Eclipse proxies and p2

Eclipse proxies and p2

If you use Eclipse and the Eclipse provisioning platform (p2) behind a proxy, then you´re no doubt aware of theNetwork Connection Preference Dialog.

Screen Shot 2012 05 31 at 2.08.16 PM Eclipse proxies and p2

While this dialog works well if you need to configure a proxy in Eclipse or an RCP application, it doesn´t help much if you are using p2 without a UI (on a server for example). While you can use the Java Networking System Properties (such as http.proxyHost), these don´t appear to work with Apache HTTP Client (which the Eclipse Communication Framework will often use under the covers). In this short example I´ll show you how you can configure a proxy using the Eclipse proxy service which works independent of the network provider.

The first thing you need to do is acquire the proxy service. This can be done using Declarative Services or any other service tracking technology you like. For simplicity, I´ll just acquire by name from the bundle context:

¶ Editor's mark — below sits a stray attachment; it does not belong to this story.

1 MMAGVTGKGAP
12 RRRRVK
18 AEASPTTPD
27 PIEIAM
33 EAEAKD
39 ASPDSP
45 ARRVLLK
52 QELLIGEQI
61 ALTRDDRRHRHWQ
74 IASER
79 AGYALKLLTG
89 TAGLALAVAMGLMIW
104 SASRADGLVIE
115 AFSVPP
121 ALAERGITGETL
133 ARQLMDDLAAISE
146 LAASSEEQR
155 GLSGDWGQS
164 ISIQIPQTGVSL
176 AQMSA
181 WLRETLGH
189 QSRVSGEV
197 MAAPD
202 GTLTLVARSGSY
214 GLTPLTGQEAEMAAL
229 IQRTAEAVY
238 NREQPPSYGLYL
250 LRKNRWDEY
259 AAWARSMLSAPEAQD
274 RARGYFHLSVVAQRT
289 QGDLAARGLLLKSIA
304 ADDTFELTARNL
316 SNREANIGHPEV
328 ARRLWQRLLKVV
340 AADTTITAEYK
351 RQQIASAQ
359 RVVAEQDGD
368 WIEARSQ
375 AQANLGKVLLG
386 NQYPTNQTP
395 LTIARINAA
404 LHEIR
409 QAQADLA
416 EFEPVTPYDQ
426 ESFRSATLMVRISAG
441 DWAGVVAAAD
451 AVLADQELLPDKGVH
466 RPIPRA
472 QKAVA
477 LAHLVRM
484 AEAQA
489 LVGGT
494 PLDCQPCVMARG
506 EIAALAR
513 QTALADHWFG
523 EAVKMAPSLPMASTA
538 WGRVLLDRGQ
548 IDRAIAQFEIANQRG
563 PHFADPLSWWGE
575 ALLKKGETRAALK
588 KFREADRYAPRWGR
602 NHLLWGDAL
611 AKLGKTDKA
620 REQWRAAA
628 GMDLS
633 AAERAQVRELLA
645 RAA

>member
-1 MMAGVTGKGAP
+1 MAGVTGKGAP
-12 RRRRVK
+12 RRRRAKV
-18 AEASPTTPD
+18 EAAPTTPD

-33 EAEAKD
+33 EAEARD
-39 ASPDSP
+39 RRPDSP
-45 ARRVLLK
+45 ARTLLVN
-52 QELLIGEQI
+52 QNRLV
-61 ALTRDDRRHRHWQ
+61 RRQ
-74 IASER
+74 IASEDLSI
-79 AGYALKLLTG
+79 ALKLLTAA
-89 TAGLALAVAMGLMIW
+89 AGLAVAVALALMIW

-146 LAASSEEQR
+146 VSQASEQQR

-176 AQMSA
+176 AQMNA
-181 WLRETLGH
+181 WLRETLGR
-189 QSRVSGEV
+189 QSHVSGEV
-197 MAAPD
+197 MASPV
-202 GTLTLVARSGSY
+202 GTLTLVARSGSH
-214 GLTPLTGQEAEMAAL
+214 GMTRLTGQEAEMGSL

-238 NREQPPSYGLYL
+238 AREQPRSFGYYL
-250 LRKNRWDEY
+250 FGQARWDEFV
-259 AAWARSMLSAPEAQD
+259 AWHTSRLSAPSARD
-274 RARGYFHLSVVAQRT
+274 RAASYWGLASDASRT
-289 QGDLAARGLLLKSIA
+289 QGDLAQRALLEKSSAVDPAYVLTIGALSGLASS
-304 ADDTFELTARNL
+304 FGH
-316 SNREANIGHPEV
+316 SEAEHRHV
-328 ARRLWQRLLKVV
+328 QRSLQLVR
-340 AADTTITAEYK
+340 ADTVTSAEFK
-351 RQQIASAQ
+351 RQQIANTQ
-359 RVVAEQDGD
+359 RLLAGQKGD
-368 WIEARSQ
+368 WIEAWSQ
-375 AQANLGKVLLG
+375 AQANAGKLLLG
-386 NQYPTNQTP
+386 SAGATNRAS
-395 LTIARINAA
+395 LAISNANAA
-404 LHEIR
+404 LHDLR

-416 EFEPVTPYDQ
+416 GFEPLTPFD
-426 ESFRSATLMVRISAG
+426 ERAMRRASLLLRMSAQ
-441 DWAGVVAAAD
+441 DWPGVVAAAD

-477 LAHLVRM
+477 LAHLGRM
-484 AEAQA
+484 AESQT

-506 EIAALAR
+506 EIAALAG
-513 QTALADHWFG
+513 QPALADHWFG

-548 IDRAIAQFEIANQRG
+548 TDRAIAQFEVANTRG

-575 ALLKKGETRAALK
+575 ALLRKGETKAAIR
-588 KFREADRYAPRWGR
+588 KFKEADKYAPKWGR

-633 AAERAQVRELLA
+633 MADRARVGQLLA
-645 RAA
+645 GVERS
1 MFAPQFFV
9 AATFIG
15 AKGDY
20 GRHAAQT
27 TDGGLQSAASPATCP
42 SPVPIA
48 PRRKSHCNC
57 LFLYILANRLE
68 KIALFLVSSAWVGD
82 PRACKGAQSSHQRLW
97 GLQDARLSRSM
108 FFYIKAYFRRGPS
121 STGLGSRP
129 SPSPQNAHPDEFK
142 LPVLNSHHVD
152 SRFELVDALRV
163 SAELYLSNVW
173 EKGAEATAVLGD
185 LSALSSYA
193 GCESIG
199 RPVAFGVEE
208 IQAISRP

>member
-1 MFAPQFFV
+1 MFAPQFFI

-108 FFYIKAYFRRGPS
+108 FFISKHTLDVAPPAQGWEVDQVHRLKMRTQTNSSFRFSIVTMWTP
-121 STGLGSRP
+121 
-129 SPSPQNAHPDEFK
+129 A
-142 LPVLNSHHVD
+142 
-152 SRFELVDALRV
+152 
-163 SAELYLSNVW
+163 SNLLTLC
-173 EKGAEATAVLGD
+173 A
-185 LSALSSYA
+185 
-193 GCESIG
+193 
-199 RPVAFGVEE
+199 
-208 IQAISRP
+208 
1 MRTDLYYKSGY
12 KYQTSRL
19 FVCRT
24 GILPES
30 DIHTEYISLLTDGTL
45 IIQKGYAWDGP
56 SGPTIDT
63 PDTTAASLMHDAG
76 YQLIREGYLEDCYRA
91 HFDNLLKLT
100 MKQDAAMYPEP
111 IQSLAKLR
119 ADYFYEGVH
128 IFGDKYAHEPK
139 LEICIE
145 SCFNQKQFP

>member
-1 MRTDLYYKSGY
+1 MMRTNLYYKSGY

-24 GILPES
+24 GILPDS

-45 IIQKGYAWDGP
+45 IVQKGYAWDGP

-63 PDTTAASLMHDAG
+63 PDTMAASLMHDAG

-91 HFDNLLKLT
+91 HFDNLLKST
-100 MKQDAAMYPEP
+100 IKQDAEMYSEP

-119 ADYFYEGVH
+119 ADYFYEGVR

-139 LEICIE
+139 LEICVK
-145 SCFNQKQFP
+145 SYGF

public static IProxyService getProxyService() {
    BundleContext bc = Activator.getDefault().getBundle().getBundleContext();
    ServiceReference serviceReference = bc.getServiceReference(IProxyService.class.getName());
    IProxyService service = (IProxyService) bc.getService(serviceReference);
    return service;
  }

Once you have the service, you can interact with it using the ProxyData. ProxyData is an array of known proxy types and their settings. In most cases you´ll have three entries in the ProxyData array, one for each of HTTP, HTTPS and SOCKS. You can loop through all the proxy data elements and set the ones you need:

  IProxyData[] proxyData = proxyService.getProxyData();
    for (IProxyData data : proxyData) {
      if ( IProxyData.HTTP_PROXY_TYPE.equals(data.getType()) ||
           IProxyData.HTTPS_PROXY_TYPE.equals(data.getType()) ) {
        data.setHost(host);
	data.setPort(port);
	if ( authRequired ) {
	  data.setUserid(user);
	  data.setPassword(password);
	} else {
	  data.setUserid(null);
	  data.setPassword(null);
	}
      }
    }
    proxyService.setSystemProxiesEnabled(false);
    proxyService.setProxiesEnabled(true);

You can also enable system (native) proxies.

Finally, don´t forget to release (unget) the service when you are done with it.

One thing to remember is not to set a SOCKS proxy if you don´t actually have a SOCKS proxy server. SOCKS proxies get priority over all others (https://bugs.eclipse.org/bugs/show_bug.cgi?id=295030#c61)